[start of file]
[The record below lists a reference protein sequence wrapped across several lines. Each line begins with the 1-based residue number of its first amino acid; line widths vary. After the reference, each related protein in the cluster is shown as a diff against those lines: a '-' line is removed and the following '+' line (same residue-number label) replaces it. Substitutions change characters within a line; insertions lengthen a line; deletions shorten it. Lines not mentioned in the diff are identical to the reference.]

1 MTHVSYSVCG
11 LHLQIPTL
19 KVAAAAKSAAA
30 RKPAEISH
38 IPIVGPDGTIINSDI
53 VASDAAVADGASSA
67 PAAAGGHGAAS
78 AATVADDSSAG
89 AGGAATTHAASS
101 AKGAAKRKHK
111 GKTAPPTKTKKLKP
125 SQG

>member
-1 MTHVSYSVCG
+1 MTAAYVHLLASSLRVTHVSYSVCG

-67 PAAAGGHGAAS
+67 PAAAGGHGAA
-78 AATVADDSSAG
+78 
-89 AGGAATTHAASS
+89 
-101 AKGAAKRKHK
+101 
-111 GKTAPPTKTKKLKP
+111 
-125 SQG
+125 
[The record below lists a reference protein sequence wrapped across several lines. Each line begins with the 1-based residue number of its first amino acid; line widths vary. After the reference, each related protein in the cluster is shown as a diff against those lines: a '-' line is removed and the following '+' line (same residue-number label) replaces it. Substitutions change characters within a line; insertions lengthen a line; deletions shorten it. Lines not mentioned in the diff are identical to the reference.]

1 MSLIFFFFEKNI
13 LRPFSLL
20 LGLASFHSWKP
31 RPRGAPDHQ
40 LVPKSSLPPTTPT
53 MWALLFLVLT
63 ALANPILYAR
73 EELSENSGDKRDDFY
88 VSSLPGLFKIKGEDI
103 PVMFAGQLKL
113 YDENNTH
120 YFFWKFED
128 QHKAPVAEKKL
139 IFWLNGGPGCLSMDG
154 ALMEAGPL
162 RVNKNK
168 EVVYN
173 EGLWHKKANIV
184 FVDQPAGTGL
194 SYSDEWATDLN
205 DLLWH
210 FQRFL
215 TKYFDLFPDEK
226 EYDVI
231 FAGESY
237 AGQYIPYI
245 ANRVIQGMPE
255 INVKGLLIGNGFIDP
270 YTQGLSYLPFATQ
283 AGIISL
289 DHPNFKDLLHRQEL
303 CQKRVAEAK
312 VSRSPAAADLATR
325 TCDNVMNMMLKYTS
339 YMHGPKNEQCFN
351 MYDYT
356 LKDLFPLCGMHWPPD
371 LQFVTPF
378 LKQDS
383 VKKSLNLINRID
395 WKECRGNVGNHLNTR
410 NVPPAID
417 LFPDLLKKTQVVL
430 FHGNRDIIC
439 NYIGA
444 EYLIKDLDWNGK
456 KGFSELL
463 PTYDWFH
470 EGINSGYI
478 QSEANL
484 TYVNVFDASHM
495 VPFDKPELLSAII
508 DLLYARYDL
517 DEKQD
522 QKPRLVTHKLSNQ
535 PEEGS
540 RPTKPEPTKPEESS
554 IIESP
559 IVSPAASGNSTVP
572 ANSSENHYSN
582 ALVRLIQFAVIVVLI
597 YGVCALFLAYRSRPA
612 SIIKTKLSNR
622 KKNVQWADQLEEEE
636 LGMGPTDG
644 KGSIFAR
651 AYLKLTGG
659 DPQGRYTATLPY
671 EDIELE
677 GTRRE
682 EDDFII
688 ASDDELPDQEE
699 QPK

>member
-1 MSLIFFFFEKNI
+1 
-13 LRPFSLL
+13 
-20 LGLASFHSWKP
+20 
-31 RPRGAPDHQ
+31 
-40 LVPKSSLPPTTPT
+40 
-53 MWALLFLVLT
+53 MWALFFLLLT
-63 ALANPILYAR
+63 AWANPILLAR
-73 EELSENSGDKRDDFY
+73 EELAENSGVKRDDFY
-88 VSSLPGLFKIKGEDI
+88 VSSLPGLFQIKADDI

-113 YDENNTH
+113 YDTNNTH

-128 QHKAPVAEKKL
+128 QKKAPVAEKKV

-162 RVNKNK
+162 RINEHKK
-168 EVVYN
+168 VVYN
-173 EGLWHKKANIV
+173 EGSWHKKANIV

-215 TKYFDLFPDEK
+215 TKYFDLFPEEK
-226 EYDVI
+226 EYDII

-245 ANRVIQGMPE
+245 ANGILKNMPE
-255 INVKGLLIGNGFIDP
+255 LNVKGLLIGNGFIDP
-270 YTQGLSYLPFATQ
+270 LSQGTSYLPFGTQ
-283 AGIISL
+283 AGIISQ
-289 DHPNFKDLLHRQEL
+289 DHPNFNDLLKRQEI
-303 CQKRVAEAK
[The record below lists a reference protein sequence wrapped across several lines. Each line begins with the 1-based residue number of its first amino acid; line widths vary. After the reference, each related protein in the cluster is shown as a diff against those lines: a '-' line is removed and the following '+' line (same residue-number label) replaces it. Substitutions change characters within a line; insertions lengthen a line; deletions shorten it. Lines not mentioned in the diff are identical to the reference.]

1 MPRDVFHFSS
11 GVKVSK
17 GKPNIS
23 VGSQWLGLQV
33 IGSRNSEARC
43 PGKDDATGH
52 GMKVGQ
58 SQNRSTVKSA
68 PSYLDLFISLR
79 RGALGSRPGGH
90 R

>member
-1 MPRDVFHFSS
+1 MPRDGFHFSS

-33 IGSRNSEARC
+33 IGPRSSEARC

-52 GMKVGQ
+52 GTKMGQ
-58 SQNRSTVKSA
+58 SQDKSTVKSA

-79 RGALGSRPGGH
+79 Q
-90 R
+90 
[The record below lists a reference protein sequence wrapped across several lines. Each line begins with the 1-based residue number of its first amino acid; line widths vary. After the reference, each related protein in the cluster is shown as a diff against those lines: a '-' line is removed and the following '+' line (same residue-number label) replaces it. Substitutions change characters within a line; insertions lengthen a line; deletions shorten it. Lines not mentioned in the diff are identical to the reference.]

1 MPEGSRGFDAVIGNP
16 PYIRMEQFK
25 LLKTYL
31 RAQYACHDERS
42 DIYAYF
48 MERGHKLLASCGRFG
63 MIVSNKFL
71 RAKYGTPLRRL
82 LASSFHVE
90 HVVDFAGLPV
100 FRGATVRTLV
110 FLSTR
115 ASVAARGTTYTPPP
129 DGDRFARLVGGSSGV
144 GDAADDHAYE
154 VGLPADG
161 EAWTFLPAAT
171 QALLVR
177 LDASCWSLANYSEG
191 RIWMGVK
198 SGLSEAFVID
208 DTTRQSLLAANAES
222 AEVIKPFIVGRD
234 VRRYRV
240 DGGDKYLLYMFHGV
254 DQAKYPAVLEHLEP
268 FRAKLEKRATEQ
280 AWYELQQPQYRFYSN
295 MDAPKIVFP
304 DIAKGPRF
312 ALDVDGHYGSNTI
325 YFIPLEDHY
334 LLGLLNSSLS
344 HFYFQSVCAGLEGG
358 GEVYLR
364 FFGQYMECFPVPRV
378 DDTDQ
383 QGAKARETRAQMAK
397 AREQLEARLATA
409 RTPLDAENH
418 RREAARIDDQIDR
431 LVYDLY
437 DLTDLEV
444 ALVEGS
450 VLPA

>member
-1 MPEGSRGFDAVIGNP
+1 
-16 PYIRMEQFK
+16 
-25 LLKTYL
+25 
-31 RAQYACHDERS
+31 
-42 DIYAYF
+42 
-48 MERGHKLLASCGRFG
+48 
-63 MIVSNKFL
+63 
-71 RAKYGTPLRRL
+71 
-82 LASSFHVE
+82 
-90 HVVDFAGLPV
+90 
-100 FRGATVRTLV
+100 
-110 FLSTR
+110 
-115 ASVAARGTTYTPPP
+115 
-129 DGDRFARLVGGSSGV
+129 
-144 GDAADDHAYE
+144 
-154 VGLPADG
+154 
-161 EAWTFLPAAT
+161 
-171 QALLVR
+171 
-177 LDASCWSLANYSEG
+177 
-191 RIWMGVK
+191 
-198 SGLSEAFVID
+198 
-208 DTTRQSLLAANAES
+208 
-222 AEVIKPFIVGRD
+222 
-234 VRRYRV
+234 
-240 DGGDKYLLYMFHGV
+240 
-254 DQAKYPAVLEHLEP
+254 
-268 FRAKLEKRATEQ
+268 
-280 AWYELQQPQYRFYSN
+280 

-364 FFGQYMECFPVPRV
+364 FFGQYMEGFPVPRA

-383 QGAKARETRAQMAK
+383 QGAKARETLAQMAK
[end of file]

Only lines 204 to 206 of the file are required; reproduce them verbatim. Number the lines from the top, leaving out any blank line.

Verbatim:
325 YFIPLEDHY
334 LLGLLNSSLS
344 HFYFQSVCAGLEGG